As we’ve been diving into 1 Corinthians this week, Paul writes about the power of God, and the wisdom of the Spirit in the first few chapters. He encourages us to be foolish for Christ and seek spiritual rather than worldly intelligence.

However, as it is written:

“What no eye has seen, what no ear has heard,

and what no human mind has conceived”

the things God has prepared for those who love him—

these are the things God has revealed to us by his Spirit. – 1 Corinthians 2:9-10.


God has incredible, infinite wisdom he wants to lavish on us. As Paul writes, we can’t even imagine how much God has prepared for those of us who love him! As I sat with the Father in the quiet, peaceful columbarium today, I found myself with a renewed sense of possibilities. God reminded me of how just a slight movement can open up something so new. Often times I feel stuck. I feel stuck in a particular area of ministry. Stuck in the mundane. Stuck in chaos. What I am learning is that that which often feels like a locked gate, really just need a shift in perspective. I need to create space to hear the Father’s voice. I need space to see His kingdom. I need to orientate my heart towards His. I need an openness to press in to new possibilities. I want to receive His wisdom more and rely less on my own knowledge!

f you find yourself feeling stuck this week, I invite you to press in with me as ask God to give you a shift in perspective. Perhaps you are facing a situation that could use Spiritual wisdom. God sees things way better than we do, and he wants to show you a new view. I would love to hear what He reveals to you!


Week 6 – Feb. 6-10, 1 Corinthians 1-5 Overview

We’re diving in to 1st Corinthians. It’s a letter that the Apostle Paul writes to a struggling church in a crazy town. As you read, make a note of all the problems that the church is facing. If you ever think your church is in trouble, read 1st Corinthians and you’ll probably feel better! I love how faithful Paul is in reminding them of who they are called to be. He’s also not afraid to bring real challenge when they need it. We need people like that in our lives.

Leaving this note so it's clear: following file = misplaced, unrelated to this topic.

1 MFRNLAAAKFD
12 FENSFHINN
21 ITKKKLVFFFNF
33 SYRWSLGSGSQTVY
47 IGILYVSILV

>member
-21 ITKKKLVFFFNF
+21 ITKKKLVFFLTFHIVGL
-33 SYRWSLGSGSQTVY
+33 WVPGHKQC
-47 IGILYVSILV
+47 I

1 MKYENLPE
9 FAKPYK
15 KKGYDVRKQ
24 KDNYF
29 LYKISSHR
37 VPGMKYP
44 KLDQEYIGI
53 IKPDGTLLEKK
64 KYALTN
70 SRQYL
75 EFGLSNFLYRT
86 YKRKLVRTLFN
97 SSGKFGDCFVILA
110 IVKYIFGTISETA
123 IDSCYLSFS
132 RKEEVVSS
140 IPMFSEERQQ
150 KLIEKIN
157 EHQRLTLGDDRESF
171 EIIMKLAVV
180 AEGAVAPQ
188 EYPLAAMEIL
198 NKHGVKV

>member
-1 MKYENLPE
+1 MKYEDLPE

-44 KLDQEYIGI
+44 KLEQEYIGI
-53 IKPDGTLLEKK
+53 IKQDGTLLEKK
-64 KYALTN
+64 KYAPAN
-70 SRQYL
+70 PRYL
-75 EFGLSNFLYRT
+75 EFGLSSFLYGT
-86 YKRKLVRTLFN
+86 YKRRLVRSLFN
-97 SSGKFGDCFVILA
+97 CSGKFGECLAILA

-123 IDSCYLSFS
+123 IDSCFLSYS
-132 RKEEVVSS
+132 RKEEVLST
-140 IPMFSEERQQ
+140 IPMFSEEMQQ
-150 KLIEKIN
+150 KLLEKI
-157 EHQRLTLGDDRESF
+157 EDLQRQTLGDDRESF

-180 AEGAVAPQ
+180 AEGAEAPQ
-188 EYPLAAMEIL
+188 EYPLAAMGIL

Week 5 – Jan. 30 – Feb. 3, John 21 & Colossians 1-4 Devotional

Children, obey your parents in everything, for this pleases the Lord.
Colossians 3:20 could be one of my favorite verses. In everything. Yes! Haha… if only! Are you feeling energized diving into Paul’s letter to the Colossians this week? Such wise, encouraging and often convicting words he has for us.
Greg and I took our dog Ruby for a walk on the beach earlier this week. It was a cool early morning so I kept adding layers to keep warm. As I was reading Colossians 3, I had that picture as I read his words clothe yourselves with compassion, kindness, humility, gentleness and patience in verse 12. It’s not really one or the other he’s telling us to put on, but rather layers. Earlier in verse 5 he writes put to death, therefore, whatever belongs to your earthly nature: sexual immorality, impurity, lust, evil desires and greed, which is idolatry. He doesn’t say push them aside, save them for later, ignore them and pretend they don’t exist. He says put them to death. Can’t get much more final than death with earthly things. Paul’s not messing around. Put to death these earthly icky things. Get rid of them completely. And, instead…layer yourselves with these Godly things. Put on love. Be grateful, let peace rule, forgive.
The piece that really struck me today comes in the beginning of verse 12. I’ve read this passage many times but somehow passed over this critical piece. Before Paul tells us what to put on, he declares a truth about our identity. Therefore, as God’s chosen people, holy and dearly loved…That changes everything! If we pause long enough to get that we are chosen by God… If we can grasp that we are DEARLY loved, it changes everything. If we know our identity is NOT is in earthly ways, how well we behave, what others say about us, what lies we’ve believed – it’s a whole new ballgame. Opposite of what the world often wants us to believe, our identity is knowing we are DEARLY loved, rooted and built up in him (2:7).
We are precious. We are His. We are chosen. Once we embrace this truth, then all the layers of humility, kindness and compassion flow from that place of identity in Him.

Perhaps there are some layers you need to peel back today to make space for God to speak. I wonder what it would look like for you to live into the truth of your identity as God sees you? Before we put on more layers, my sense is God wants us to simply sit with him today. Simply sitting is not easy for many of us. But my hope is that we would rest today in knowing we are dearly loved. Friends, in case no one has told you lately… YOU are dearly loved.